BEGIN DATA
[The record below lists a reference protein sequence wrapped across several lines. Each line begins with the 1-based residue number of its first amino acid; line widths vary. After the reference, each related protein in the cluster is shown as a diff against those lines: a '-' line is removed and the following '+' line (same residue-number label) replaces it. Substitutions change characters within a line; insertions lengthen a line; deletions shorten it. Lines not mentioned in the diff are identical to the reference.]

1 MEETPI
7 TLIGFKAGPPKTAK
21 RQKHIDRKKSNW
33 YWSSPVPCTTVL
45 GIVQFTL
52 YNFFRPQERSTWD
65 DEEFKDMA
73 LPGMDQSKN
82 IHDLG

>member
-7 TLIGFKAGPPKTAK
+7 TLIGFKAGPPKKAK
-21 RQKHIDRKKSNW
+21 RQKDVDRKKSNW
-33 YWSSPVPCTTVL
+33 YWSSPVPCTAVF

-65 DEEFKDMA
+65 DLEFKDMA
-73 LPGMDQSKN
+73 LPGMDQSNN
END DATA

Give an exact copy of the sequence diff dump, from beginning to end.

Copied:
[The record below lists a reference protein sequence wrapped across several lines. Each line begins with the 1-based residue number of its first amino acid; line widths vary. After the reference, each related protein in the cluster is shown as a diff against those lines: a '-' line is removed and the following '+' line (same residue-number label) replaces it. Substitutions change characters within a line; insertions lengthen a line; deletions shorten it. Lines not mentioned in the diff are identical to the reference.]

1 MEETPI
7 TLIGFKAGPPKTAK
21 RQKHIDRKKSNW
33 YWSSPVPCTTVL
45 GIVQFTL
52 YNFFRPQERSTWD
65 DEEFKDMA
73 LPGMDQSKN
82 IHDLG

>member
-7 TLIGFKAGPPKTAK
+7 TLIGFKAGPPKKAK
-21 RQKHIDRKKSNW
+21 RQKDVDRKKSNW
-33 YWSSPVPCTTVL
+33 YWSSPVPCTAVF

-65 DEEFKDMA
+65 DLEFKDMA
-73 LPGMDQSKN
+73 LPGMDQSNN